Welcome back to our paper, the Namoi Valley Independent.
Chamber advocated for its return because it is at the heart of our community where we live, work and play and universal access is essential, particularly during a crisis.
Our shire seems to be surviving the pandemic surprisingly well.
The CBD is buzzing again. Our residents are rediscovering the pleasure of the "Keep it local" campaign and Gunny Money gift cards, with our retailers offering great customer service.
Having our pubs, cafes and restaurants open again is very welcome.
There are several construction projects going on for local suppliers.
Rain has brought feed for livestock and a winter crop.
Our farmers' willingness to have another go after years of drought has provided much needed stimulus throughout our economy.
We hope for continued good weather and strong commodity prices, productive calving/lambing rates and a successful harvest.
It seems prolonged drought and COVID19 cannot beat us.
Our farmers are our biggest employer.
Chamber is aware that many of you have benefited from JobKeeper and the cashflow boost.
We are keeping watch on government policy on these payments.
Any transition out must be gradual to avoid a further shock. We need to keep people employed in a sustainable way.
Our council has been an excellent support.
The special COVID-19 round of the Business Partner Program saw 22 successful applications for almost $33,000 to build capacity and resilience in business.
That is additional to the other $150,000 granted so far.
Chamber is working with council on a recovery from COVID-19, advocating for more local procurement, to value add to our products and to bring in more investment to our shire. Watch this space.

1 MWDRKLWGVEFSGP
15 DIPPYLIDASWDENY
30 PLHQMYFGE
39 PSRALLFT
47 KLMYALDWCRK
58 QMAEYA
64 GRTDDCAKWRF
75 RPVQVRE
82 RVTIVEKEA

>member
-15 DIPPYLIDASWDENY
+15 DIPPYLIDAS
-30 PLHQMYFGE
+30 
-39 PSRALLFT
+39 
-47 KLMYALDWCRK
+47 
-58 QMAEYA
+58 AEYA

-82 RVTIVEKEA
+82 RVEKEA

The resilience of our business owners, and the commitment of their customers and employees, is truly amazing.
It seems prolonged drought and COVID-19 cannot beat us.
We are doing better than most of the state, one indicator being our gross regional product reducing by 9.7% rather than the state average of 13.6%.
We would prefer it to be growing but, looking for the positive, being ahead on this significant statistic may mean a better bounce back to whatever the new "normal" will be.
Preparing for that is probably on your minds as a new financial year begins.
We know business needs to innovate, become more efficient and try to preserve capital (including human capital) to survive this crisis.
None of us can crystal ball what the future will be.
Really tough decisions may need to be made.
The focus may be on the short term rather than the grand 5-year plan now.
If you can preserve or grow your balance sheet, manage your costs for effective cash flow or invest in your employees for future demand, you may thrive and that is chamber's wish for you in the new financial year.